Nature’s Energy Cycling

Energy Cycling is reusing energy by catching, storing and utilizing it on nature’s location. Sun and wind are natural resources that can be utilized as natural energy. The move from an unsustainable petroleum product based economy to a solar or wind-powered energy-based economy will include the utilization of the epitomized vitality that we acquire from natural systems. This change is the obligation of our generation to take advantage of these extraordinary riches, re-configure and apply it to the advancement of feasible frameworks.

The frameworks for sustainable energy development would keep the energy going as far as petroleum products without fail. These design frameworks, powered by the sun or wind will deliver for their own particular needs, as well as the requirements of the greater population. In this way, they are sustainable as they manage both themselves and the individuals who develop them.

Energy Cycling

 In a permaculture approach, we look to catch energy in nature to expand the development of our living necessities and set up cycles which will sustain life. The purpose of the energy cycling system is to take energies moving through a site and to occupy them into “cycles” to permit them to be used at last increment in the accessible energy on site.

Permaculture and Energy Cycling

With energy cycling, we catch, store, and reuse energy to develop energy assets on location. The second Permaculture principle is CATCH AND STORE ENERGY. Energy cycling through nature completes the ecosystem process of increasing the growth of life. “Catch and store energy: By developing systems that collect resources at peak abundance, we can use them in times of need.” David Holmgren, the co-founder of Permaculture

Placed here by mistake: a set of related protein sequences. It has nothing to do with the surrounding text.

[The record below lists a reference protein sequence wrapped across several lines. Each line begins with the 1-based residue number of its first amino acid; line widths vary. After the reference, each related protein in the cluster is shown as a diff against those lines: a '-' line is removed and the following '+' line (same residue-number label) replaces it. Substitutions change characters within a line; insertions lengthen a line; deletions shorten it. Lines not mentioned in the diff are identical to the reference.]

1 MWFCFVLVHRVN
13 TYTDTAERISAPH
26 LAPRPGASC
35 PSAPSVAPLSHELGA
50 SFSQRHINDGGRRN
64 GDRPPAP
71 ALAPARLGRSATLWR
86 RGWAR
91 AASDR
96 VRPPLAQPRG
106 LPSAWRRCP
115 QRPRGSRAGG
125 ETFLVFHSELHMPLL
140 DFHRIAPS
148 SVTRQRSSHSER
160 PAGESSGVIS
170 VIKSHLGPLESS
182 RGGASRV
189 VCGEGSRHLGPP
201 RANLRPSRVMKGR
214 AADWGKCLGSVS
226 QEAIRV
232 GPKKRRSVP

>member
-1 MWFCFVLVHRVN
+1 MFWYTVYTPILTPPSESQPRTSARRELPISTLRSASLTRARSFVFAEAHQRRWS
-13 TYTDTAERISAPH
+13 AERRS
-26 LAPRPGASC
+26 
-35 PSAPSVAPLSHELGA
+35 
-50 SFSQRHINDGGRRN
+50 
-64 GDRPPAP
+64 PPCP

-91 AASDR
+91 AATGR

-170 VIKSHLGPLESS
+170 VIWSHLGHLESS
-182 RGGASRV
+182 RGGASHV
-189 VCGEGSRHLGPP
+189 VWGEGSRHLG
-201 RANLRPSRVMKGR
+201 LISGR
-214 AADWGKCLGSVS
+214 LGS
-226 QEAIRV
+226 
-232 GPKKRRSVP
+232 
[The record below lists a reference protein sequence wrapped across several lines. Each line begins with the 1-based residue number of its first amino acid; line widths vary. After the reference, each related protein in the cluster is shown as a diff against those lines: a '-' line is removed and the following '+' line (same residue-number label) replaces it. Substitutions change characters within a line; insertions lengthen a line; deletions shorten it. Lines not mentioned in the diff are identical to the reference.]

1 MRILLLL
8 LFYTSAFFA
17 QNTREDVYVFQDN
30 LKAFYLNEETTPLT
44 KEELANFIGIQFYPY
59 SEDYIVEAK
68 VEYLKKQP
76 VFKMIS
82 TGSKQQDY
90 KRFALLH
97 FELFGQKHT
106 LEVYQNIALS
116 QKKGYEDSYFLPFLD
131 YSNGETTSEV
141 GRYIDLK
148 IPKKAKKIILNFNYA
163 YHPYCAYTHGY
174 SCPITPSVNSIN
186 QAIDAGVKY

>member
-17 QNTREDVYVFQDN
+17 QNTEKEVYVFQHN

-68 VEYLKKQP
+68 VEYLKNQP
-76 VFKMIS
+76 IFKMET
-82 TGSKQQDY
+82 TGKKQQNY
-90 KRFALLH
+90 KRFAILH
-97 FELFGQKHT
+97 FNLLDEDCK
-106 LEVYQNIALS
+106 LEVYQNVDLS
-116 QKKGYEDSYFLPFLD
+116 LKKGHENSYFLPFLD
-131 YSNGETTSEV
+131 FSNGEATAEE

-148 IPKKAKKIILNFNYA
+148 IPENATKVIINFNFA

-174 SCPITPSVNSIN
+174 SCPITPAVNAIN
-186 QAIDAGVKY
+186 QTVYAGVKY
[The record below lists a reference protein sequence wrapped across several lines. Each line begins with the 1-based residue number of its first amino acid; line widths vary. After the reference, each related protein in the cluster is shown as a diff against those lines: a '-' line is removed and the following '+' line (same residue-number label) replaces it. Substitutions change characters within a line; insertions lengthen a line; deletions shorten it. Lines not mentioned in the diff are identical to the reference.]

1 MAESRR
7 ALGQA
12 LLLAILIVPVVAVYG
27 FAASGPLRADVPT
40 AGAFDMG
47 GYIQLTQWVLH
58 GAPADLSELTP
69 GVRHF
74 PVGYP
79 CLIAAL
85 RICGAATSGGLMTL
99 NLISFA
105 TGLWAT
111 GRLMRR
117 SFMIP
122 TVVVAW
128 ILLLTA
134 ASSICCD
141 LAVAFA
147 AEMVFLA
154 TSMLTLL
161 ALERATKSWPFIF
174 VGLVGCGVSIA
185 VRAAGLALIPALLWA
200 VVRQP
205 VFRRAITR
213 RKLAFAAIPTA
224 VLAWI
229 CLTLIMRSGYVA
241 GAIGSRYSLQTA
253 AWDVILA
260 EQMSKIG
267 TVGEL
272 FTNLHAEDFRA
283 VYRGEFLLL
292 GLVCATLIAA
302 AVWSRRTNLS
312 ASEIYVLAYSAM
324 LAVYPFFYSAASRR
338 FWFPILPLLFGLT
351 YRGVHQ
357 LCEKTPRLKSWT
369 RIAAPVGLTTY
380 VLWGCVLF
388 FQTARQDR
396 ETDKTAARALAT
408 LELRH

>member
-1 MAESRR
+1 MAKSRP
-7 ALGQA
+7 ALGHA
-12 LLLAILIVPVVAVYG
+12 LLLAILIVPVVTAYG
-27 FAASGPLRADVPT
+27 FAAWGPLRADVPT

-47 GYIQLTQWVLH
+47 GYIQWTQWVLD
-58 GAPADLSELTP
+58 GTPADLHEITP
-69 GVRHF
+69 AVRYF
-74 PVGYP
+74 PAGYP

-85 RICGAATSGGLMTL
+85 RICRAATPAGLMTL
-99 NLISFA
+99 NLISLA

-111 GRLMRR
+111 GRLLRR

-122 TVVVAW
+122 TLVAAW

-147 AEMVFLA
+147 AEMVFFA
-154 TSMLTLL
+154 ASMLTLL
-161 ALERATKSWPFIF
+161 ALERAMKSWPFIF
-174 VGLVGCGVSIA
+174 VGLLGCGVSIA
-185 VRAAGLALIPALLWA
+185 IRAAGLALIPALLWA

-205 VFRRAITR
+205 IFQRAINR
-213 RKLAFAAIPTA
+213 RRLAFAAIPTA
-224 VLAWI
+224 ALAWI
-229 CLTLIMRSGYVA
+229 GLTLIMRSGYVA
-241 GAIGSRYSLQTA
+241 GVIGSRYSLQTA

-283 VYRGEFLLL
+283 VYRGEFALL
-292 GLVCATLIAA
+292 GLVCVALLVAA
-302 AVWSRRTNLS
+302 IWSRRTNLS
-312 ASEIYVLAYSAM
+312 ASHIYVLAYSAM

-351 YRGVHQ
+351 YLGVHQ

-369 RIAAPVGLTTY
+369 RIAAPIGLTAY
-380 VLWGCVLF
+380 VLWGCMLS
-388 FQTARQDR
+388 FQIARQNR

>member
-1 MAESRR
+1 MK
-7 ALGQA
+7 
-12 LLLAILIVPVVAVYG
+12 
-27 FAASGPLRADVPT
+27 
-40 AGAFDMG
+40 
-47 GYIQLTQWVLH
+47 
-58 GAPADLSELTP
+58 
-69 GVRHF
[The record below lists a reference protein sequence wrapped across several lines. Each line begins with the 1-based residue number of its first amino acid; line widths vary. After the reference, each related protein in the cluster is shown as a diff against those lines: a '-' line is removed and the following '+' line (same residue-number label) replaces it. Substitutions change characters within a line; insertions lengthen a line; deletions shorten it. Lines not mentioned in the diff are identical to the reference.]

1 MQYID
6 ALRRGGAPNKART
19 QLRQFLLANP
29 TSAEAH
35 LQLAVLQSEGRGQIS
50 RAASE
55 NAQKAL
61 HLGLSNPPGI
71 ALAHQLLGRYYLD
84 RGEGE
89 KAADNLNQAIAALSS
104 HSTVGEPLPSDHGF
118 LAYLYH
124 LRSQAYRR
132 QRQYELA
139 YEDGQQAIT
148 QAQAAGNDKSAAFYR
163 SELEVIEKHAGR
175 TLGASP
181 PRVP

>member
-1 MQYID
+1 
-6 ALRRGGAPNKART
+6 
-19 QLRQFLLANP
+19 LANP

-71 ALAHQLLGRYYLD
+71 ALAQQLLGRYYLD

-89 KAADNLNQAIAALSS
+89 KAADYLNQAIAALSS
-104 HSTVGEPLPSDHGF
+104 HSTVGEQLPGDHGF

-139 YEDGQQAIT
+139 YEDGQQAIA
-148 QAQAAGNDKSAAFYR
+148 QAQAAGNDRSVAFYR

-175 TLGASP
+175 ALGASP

Examples of natural energy cycling in permaculture would be:

  • Wind and sun captured to create power
  • Leaves utilized for mulch or fertilizer
  • Biodegradable waste utilized to make fertilizer or to sustain worms
  • Excrement used to treat the soil utilized for compost
  • Harvesting rainwater
  • Residential wastewater collected for the garden to give water and supplement to trees

Therefore, to make a difference for generations to come we need to make a change in the way we create and use energy. Natural resources that are apart of our ecosystem provides a sustainable alternative. Permaculture and natural energy cycling are systems that need to be frameworks for our future’s sustainability.

References:
  1. Mollison B. (1988). Permaculture: A designer’s manual.
  2. Huchzemeyer Marie, (2001) Housing for the Poor? Negotiated Housing Policy in South Africa, Habitat International: 25, pp. 303-331
  3. Goebel Allison, (2007) Sustainable urban development? Low-cost housing challenges in South Africa. Habitat International: 31, pp. 291-302
  4. Ntema, Lejone John. (2011) Self-help Housing in South Africa: Paradigms, Policy and Practice. Bloemfontein: University of the Free State
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